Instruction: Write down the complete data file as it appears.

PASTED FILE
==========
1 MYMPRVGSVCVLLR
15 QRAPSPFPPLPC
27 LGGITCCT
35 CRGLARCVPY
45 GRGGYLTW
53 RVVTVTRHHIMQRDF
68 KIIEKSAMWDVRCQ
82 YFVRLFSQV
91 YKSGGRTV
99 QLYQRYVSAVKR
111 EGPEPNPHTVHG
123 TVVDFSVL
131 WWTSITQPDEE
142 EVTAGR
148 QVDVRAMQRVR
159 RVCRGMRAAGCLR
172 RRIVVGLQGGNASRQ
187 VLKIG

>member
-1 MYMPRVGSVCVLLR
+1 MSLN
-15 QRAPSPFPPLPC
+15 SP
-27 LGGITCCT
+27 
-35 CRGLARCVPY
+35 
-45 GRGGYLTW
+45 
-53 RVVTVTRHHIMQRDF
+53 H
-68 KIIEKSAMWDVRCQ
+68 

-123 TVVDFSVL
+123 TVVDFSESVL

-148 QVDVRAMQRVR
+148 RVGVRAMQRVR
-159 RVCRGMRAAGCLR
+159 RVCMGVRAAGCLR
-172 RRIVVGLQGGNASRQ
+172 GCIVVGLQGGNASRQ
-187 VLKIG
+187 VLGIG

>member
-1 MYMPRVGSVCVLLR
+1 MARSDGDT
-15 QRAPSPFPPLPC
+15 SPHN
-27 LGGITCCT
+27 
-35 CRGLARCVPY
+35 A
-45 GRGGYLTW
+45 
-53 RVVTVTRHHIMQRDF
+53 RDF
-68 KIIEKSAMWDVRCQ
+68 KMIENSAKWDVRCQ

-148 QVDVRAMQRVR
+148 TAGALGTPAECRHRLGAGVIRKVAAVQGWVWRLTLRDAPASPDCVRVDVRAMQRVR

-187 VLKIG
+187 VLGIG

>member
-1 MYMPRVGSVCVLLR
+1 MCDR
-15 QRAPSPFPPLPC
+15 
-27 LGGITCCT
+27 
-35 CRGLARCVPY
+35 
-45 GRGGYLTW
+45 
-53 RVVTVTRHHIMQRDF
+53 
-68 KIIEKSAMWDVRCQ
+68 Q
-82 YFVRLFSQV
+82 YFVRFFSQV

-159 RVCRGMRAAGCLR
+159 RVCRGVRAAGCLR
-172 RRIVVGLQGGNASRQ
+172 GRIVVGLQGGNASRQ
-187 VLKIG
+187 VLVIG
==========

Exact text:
1 MYMPRVGSVCVLLR
15 QRAPSPFPPLPC
27 LGGITCCT
35 CRGLARCVPY
45 GRGGYLTW
53 RVVTVTRHHIMQRDF
68 KIIEKSAMWDVRCQ
82 YFVRLFSQV
91 YKSGGRTV
99 QLYQRYVSAVKR
111 EGPEPNPHTVHG
123 TVVDFSVL
131 WWTSITQPDEE
142 EVTAGR
148 QVDVRAMQRVR
159 RVCRGMRAAGCLR
172 RRIVVGLQGGNASRQ
187 VLKIG

>member
-1 MYMPRVGSVCVLLR
+1 MSLN
-15 QRAPSPFPPLPC
+15 SP
-27 LGGITCCT
+27 
-35 CRGLARCVPY
+35 
-45 GRGGYLTW
+45 
-53 RVVTVTRHHIMQRDF
+53 H
-68 KIIEKSAMWDVRCQ
+68 

-123 TVVDFSVL
+123 TVVDFSESVL

-148 QVDVRAMQRVR
+148 RVGVRAMQRVR
-159 RVCRGMRAAGCLR
+159 RVCMGVRAAGCLR
-172 RRIVVGLQGGNASRQ
+172 GCIVVGLQGGNASRQ
-187 VLKIG
+187 VLGIG

>member
-1 MYMPRVGSVCVLLR
+1 MARSDGDT
-15 QRAPSPFPPLPC
+15 SPHN
-27 LGGITCCT
+27 
-35 CRGLARCVPY
+35 A
-45 GRGGYLTW
+45 
-53 RVVTVTRHHIMQRDF
+53 RDF
-68 KIIEKSAMWDVRCQ
+68 KMIENSAKWDVRCQ

-148 QVDVRAMQRVR
+148 TAGALGTPAECRHRLGAGVIRKVAAVQGWVWRLTLRDAPASPDCVRVDVRAMQRVR

-187 VLKIG
+187 VLGIG

>member
-1 MYMPRVGSVCVLLR
+1 MCDR
-15 QRAPSPFPPLPC
+15 
-27 LGGITCCT
+27 
-35 CRGLARCVPY
+35 
-45 GRGGYLTW
+45 
-53 RVVTVTRHHIMQRDF
+53 
-68 KIIEKSAMWDVRCQ
+68 Q
-82 YFVRLFSQV
+82 YFVRFFSQV

-159 RVCRGMRAAGCLR
+159 RVCRGVRAAGCLR
-172 RRIVVGLQGGNASRQ
+172 GRIVVGLQGGNASRQ
-187 VLKIG
+187 VLVIG